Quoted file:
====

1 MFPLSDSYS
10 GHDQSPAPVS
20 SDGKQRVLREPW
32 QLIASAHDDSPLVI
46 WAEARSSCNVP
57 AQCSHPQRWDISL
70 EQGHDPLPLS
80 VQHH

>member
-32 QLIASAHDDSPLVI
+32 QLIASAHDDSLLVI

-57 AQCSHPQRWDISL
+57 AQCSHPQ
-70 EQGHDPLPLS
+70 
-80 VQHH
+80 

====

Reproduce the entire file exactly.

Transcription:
1 MFPLSDSYS
10 GHDQSPAPVS
20 SDGKQRVLREPW
32 QLIASAHDDSPLVI
46 WAEARSSCNVP
57 AQCSHPQRWDISL
70 EQGHDPLPLS
80 VQHH

>member
-32 QLIASAHDDSPLVI
+32 QLIASAHDDSLLVI

-57 AQCSHPQRWDISL
+57 AQCSHPQ
-70 EQGHDPLPLS
+70 
-80 VQHH
+80 